I don’t typically consider YouTube a social media platform, even though it has a social aspect. I’m including it in this section for our conversation today mainly because Flo is primarily a video creator. So, let's start there.
YouTube is Flo's number one platform. With nearly 1,000,000 subscribers and over 130 million views across 350 videos, she’s doing a fantastic job bringing in a sizable income from the video platform and educating and entertaining hundreds of thousands of people every week.
In every video that she uploads, at some point, she talks about her Patreon account and a way for viewers to get free Procreate brushes, which, of course, leads them to her website, where they can buy even more Procreate brushes.
She is also very active on Instagram, and those posts feed her Facebook page, but that page is mostly an afterthought, and she’s actively engaging there.
Instagram is perfect for her since she’s already sharing short-form videos on YouTube, and the content can easily be created for all video platforms.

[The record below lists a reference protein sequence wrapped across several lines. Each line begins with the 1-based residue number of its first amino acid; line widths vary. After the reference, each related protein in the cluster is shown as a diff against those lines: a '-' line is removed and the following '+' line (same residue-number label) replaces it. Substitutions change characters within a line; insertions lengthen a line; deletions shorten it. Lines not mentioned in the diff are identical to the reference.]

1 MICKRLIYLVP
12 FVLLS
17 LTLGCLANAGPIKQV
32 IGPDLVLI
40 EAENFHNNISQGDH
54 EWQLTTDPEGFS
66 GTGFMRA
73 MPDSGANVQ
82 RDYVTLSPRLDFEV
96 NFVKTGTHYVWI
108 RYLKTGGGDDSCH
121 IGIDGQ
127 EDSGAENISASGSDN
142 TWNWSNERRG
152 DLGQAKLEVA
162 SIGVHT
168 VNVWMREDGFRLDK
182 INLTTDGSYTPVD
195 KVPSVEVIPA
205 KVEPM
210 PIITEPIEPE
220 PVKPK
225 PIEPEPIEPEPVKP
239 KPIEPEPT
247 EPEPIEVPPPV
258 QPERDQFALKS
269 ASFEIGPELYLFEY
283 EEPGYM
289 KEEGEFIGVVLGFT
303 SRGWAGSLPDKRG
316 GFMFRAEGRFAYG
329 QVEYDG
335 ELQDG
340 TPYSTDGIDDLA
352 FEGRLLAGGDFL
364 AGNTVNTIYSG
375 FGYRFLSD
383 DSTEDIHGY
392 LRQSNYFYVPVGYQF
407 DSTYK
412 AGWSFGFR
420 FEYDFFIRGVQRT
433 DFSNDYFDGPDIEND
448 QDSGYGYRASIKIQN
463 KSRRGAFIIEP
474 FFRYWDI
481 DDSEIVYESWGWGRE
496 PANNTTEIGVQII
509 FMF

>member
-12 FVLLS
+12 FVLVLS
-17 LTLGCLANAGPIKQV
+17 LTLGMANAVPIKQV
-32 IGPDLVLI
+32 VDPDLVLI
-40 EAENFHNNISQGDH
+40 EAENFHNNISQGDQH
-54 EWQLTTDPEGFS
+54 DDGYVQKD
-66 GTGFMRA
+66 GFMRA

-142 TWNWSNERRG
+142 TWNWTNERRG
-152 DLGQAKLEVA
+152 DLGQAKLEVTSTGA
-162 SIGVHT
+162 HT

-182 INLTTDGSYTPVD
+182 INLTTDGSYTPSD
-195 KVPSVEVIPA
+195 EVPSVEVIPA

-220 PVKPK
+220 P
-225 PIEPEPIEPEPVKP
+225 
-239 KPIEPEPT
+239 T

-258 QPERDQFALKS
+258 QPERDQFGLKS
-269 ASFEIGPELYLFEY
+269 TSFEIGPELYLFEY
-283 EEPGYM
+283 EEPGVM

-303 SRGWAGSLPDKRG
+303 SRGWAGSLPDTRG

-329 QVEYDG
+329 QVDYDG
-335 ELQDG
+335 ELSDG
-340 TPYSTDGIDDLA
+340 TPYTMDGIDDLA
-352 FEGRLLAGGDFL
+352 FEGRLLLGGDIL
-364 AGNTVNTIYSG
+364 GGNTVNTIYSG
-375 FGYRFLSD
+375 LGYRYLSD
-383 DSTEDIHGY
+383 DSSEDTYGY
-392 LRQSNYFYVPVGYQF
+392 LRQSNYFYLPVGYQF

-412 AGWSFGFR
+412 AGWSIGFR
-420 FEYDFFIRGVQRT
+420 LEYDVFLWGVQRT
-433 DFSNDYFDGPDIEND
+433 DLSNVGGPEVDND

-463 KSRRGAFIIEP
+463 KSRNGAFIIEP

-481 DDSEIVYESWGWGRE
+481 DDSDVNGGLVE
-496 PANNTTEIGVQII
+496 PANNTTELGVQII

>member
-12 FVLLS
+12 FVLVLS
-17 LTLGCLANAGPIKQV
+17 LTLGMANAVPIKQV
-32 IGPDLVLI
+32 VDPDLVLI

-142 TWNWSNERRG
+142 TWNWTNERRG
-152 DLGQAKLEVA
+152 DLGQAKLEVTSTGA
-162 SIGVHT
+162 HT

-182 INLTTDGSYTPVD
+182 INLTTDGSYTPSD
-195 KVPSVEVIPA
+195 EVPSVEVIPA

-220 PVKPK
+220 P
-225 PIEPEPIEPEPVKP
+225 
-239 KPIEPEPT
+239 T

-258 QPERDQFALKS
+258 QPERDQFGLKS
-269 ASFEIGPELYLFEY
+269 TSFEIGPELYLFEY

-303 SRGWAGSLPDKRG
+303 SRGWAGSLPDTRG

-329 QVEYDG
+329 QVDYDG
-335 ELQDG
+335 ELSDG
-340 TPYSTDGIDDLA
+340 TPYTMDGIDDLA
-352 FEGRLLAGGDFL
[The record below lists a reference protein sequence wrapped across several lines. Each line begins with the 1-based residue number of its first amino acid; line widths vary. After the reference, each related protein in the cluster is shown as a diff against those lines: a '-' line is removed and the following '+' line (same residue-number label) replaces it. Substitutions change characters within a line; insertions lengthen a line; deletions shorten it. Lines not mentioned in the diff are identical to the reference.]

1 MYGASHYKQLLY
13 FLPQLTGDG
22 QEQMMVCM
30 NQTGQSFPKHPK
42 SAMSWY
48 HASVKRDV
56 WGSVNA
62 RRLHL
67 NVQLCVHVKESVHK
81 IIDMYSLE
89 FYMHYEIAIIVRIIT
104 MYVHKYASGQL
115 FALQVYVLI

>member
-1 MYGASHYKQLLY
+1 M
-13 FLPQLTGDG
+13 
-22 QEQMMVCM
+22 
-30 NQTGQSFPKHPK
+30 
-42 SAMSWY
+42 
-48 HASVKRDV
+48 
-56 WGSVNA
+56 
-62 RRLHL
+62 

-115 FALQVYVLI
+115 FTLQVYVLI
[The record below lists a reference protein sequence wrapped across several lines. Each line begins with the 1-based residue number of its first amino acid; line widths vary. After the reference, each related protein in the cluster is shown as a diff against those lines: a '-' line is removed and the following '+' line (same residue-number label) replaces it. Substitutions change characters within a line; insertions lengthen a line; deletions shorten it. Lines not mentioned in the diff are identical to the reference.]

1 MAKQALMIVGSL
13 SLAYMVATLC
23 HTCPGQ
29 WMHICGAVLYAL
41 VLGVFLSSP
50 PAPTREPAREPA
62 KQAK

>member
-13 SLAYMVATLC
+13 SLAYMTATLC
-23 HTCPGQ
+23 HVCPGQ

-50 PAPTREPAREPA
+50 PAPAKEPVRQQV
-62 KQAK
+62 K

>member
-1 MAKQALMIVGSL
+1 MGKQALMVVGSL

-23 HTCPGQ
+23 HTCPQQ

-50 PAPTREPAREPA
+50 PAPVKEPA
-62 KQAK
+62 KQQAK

She also has accounts on TikTok, Twitter, and Art Station but hasn’t been active on any of those in a while. It’s okay because YouTube and Instagram drive tons of traffic to her more essential places because of the high-quality, easily digestible video content.
2. Free Tutorials
As mentioned, Flo has 350 free long-form and 180 short-form video tutorials on her channel. I’m willing to bet if you had zero experience as an illustrator if you spent the next several months studying her tutorials, you could become an expert by the time you finished watching even half of those vids.
The videos are high-quality and so simple to follow that even my young son learned basic illustration skills during the pandemic with them.
There are a lot of different Procreate illustrators on YouTube and Instagram, some even with significantly higher production value, like GawxArt and DrawWithRishi, but where Flo has them beat is in self-promotion and earning potential.